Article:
State officials are aiming to expedite a major economic incentive program by opening filings this May offering corporate tax breaks to companies moving to New Jersey.
The program is called NJ Emerge and has a budget of $ 1.1 billion per year. It’s part of the broader $ 14.5 billion economic incentive package that Governor Phil Murphy signed in January.
Overall, the economic package aims to create the conditions for the state’s economic recovery after the COVID-19 recession, which many officials and economists have described as the worst economic conditions since the Great Depression almost a century ago.
NJ Emerge is set to replace an earlier version of the program known as Grow New Jersey – a controversial incentive program that saw the state award more than $ 4 billion to hundreds of companies that have moved to the state or existing between 2013 and 2019 have expanded footprint instead of leaving.
A 2019 task force, Governor Phil Murphy, investigated allegations of unethical and inappropriate political influence over the design of the program and tax breaks, with a focus on companies closely associated with George Norcross, a political power broker in South Jersey .
“We have to do this right. We don’t have a choice, ”Tim Sullivan, director of the New Jersey Economic Development Authority that oversees NJ Emerge and many of the other legally signed incentive programs, said in a December interview.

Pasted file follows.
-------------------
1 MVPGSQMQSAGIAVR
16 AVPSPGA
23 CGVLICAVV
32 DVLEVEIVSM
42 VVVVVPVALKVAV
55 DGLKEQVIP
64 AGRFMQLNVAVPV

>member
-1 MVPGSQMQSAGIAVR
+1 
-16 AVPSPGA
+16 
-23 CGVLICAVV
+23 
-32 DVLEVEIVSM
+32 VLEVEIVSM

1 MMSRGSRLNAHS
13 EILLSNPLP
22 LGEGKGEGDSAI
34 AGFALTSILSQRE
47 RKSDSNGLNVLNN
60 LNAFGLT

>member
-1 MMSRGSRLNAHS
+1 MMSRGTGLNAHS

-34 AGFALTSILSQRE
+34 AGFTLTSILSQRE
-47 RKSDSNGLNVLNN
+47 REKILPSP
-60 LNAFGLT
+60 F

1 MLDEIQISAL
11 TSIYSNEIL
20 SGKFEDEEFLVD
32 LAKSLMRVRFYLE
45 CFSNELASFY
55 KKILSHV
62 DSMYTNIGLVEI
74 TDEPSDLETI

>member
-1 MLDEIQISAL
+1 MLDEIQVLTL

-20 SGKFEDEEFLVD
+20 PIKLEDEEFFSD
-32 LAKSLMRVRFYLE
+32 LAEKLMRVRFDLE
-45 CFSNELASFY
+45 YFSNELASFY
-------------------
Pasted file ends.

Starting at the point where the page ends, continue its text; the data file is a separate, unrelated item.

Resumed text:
Sullivan tweeted on March 15 that NJEDA will issue “Temporary Rules” for NJ Emerge in late May, triggering an application process governed by those rules.
“These emerge regulations will be published in parallel with the public comment that will be considered before the final regulations are adopted,” he continued.
It is not immediately clear how the provisional and final rules may differ. Sullivan assured that NJEDA will “hold listening sessions in April for concrete input”.
“We expect public details about language concepts to be proposed prior to board review.”
Under the law, NJ Emerge has a six-year lifespan, and lawmakers can extend it for a seventh year to capture unused tax incentives.
The program has a higher level “Net Benefit Test,” a complex formula that NJEDA uses as part of the Grow NJ program to ensure that the amount taxpayers ultimately spend on the tax break granted is less than the economic benefit to the Country.
Lower job creation requirements apply to “target industries” – for example, advanced manufacturing, finance, film and digital media, “food innovations”, clean energy and life sciences.
Applicants have to spend more money on new construction or renovation of existing buildings. Individual rewards are still not capped at any particular amount, but state officials claim the higher requirements would act as a buffer for massive tax breaks, such as the hundreds of millions of dollars awarded under Grow NJ.
The economic incentive package includes an additional $ 1.1 billion per year for a program called NJ Aspire that creates real estate development tax credits.
There is $ 2.5 billion for five major “transformation projects,” $ 2.6 billion for 13 years of tax breaks for film and television productions, and $ 200 million for the extension of NJ Aspire’s predecessor, the funding program for economic redevelopment and growth gap.
The package includes $ 400 million for some of Murphy’s long-touted priorities, including financial support for supermarkets in so-called food deserts, start-up support, incentives for developers to clean up polluted properties or work on historic buildings, and support for “Anchor” institutions “such as universities, hospitals, and performing arts centers.